Everyone knows about Apple's (Nasdaq: AAPL) retail success. The company's achievements in creating an immersive experiential environment is definitely innovative. But the concepts behind what makes the Apple Store experience so memorable are not that radical.
The front of the store is minimal in messaging but heavy on demonstration areas. There are rows of devices that say to the consumer "pick me up and try me." A consumer does not have to be given permission to participate, it's expected. The friendly staff are easily noticeable and you are always greeted but never pressured.
Then there is the 'Genius Bar' where a branded 'Apple Genius' is ready to help you solve your technical challenges. The whole design of the Apple Store is made to invite you as the consumer to connect, and "play around." To have an engaged experience.
At Apple, customers tend to love their experiences with engaged employees in the stores. Data shows companies with a highly engaged workforce improved operating income by 19.2% over a period of 12 months, while those companies with low engagement scores see operating income decline by 32.7% over the same period.
Steve Jobs pioneered the core concept of 360-degree engagement. Emphasizing the connection between passionate employees and customer retention and thus business profitability.
Employee engagement requires an ongoing focus. Even companies that have strong levels of employee engagement, like Apple, can't rest on prior successes. It's critical to track employee engagement and to respond immediately whenever it starts to deteriorate.
The company's global stores take in more money per square foot than any other United States retailer, wireless or otherwise. In 2011, worldwide, its stores sold $16 billion in merchandise. Divide revenue by total number of employees and you find that, each Apple store employee, that includes non-sales staff like technicians and people stocking shelves, brought in $473,000. Electronics and appliance stores typically post $206,000 in revenue per employee, according to the latest figures from the National Retail Federation.(Temkin Group)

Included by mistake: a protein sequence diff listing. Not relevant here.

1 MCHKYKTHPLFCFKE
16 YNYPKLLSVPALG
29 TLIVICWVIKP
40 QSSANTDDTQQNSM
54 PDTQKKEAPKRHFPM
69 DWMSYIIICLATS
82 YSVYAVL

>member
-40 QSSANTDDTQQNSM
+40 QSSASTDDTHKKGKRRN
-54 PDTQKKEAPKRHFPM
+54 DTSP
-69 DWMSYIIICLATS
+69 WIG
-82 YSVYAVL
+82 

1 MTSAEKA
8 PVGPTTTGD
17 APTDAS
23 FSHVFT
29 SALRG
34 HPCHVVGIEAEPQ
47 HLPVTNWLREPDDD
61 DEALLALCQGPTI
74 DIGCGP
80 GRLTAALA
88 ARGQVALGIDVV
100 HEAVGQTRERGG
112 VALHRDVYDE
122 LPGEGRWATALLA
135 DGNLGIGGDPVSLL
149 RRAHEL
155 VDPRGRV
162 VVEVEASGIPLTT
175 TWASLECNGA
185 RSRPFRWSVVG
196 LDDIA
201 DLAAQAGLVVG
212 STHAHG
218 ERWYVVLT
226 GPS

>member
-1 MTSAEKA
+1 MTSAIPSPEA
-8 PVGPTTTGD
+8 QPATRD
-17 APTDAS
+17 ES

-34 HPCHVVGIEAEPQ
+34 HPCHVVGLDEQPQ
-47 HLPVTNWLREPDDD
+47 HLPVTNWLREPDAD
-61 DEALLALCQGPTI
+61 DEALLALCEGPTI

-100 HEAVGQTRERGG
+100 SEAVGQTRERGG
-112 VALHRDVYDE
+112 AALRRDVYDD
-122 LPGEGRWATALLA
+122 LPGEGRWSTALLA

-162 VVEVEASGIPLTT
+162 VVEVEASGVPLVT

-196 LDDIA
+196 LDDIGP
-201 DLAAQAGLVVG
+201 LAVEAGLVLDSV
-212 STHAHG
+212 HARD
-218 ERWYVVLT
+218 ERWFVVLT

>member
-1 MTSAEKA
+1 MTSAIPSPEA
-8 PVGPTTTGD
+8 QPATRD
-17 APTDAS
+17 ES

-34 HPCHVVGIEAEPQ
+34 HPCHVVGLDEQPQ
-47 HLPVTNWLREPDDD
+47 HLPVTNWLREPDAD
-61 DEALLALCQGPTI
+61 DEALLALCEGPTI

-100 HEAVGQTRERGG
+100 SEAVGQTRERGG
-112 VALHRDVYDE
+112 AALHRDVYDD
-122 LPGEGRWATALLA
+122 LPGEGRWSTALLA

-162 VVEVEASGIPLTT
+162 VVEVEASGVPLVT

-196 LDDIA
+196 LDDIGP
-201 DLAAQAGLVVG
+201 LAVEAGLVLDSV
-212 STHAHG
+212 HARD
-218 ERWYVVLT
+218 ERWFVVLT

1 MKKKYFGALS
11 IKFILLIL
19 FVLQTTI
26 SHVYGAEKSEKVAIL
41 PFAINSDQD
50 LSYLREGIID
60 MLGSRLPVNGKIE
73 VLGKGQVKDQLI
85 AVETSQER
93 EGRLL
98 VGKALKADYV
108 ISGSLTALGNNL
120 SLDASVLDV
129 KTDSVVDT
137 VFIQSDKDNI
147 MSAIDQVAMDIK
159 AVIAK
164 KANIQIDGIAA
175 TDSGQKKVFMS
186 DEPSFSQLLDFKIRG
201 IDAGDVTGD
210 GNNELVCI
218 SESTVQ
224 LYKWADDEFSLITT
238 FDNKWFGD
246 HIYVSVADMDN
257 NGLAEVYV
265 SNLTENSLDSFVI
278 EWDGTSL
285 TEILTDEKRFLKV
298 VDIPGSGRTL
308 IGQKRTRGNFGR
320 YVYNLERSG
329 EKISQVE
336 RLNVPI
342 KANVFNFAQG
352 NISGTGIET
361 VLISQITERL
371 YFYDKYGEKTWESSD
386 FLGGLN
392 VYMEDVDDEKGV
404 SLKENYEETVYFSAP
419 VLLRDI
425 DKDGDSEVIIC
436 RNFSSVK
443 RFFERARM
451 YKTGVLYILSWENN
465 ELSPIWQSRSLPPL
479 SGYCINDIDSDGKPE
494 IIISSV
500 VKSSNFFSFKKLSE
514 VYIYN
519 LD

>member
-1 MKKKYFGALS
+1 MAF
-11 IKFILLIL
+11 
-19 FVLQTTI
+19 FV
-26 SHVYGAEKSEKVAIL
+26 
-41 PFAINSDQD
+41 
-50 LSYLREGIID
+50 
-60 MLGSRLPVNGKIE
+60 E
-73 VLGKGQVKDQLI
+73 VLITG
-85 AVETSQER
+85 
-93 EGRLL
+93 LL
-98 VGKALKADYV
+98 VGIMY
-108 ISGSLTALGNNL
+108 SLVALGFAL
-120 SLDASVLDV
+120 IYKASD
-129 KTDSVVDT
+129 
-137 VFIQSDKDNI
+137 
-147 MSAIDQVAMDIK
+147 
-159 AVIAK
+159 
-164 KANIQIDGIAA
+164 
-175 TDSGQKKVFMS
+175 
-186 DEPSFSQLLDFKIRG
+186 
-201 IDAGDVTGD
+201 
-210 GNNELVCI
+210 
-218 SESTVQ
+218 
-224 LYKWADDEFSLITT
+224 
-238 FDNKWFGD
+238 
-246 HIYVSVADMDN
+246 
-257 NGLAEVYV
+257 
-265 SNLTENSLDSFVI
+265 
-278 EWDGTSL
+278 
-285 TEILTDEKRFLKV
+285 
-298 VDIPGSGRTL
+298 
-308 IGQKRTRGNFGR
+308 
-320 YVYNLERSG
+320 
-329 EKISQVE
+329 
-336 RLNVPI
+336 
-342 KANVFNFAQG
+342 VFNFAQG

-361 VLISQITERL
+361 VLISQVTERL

But Apple's success rests on a set of intangibles. Foremost among them is a built-in fan base that ensures a steady supply of anxious applicants. Apple's training course, which can range from a few days to a few weeks, depending on the job and locale, turns them into raving fans. The phrase that trainees hear time and again, which echoes once they arrive at the stores, is 'enriching people's lives.' The idea is to instill in employees the notion that they are doing something bigger than just selling or fixing products.
Train for key customer moments. Apple examines the experience of customers and trains employees how to deal with these critical interactions. Training commences with what is known as a 'warm welcome.' As new employees enter the room, Apple managers and trainers give them a standing ovation. There is more role-playing, this time with pointers on the elaborate etiquette of interacting with customers. ('Where's My Shrink/Employee Engagement Case Study')
Like Apple, If organizations increased investment in a range of good workplace practices which relate to engagement by just 10%, they would increase profits by $2,400 per employee per year. Recent data shows increased employee engagement was accompanied by a 12% increase in customer satisfaction and significant double‐digit revenue and margin growth over the past three years. Engaged organizations grew profits as much as three times faster than their competitors. They report that highly engaged organizations have the potential to reduce staff turnover by 87% and improve performance by 20%. A 1% increase in employee commitment can lead to a monthly increase of 9% in sales. (Social Knows: Employee Engagement Statistics 2011)
Apple's 'engagement' strategy with customers is not built around online gimmicks but with well-controlled, tightly managed, face-to-face communication between people and customers.
The bottom line: Don't ignore employee engagement.
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